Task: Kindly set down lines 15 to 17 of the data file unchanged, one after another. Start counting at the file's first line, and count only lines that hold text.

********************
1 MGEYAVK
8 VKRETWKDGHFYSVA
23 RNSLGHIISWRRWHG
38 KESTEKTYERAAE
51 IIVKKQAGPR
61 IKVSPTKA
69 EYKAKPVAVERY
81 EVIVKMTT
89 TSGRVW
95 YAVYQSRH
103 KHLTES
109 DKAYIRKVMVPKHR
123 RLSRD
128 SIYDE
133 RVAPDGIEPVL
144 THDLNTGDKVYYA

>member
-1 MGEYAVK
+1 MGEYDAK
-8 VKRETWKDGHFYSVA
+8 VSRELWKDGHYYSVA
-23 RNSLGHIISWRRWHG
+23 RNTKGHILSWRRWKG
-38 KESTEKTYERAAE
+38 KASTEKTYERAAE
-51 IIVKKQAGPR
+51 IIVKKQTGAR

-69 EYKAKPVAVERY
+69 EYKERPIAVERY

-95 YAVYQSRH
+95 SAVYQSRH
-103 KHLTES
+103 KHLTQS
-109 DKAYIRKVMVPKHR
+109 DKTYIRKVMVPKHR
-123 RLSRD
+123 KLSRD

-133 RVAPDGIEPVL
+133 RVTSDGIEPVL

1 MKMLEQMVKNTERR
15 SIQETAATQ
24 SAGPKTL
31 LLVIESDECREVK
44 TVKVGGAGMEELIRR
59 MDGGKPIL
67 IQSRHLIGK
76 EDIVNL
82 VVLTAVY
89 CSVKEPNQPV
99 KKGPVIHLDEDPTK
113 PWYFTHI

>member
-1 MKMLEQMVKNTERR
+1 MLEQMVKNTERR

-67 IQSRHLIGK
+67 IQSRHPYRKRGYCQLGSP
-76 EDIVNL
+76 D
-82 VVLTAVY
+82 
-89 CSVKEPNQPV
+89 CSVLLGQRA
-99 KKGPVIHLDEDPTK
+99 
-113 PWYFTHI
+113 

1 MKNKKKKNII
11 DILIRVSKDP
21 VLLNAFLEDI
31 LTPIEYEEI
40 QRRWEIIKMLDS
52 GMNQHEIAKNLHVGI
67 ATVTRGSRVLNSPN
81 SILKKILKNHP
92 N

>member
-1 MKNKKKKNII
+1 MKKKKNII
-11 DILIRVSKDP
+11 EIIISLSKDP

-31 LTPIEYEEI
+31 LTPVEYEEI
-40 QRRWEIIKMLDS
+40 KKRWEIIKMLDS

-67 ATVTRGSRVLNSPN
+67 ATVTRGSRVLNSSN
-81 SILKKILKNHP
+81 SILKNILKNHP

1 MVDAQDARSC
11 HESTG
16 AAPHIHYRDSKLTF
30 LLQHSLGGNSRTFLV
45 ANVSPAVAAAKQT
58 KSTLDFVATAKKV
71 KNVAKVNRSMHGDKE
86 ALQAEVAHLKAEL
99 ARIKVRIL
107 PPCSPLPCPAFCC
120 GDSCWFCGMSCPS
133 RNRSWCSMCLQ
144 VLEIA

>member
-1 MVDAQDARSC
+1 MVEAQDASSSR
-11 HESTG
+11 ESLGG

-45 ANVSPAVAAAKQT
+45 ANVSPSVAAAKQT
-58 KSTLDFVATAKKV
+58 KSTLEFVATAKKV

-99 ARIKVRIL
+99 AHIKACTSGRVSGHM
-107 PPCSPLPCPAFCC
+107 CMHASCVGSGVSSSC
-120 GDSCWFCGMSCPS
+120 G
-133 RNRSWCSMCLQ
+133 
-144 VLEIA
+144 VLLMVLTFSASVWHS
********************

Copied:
133 RVAPDGIEPVL
144 THDLNTGDKVYYA

>member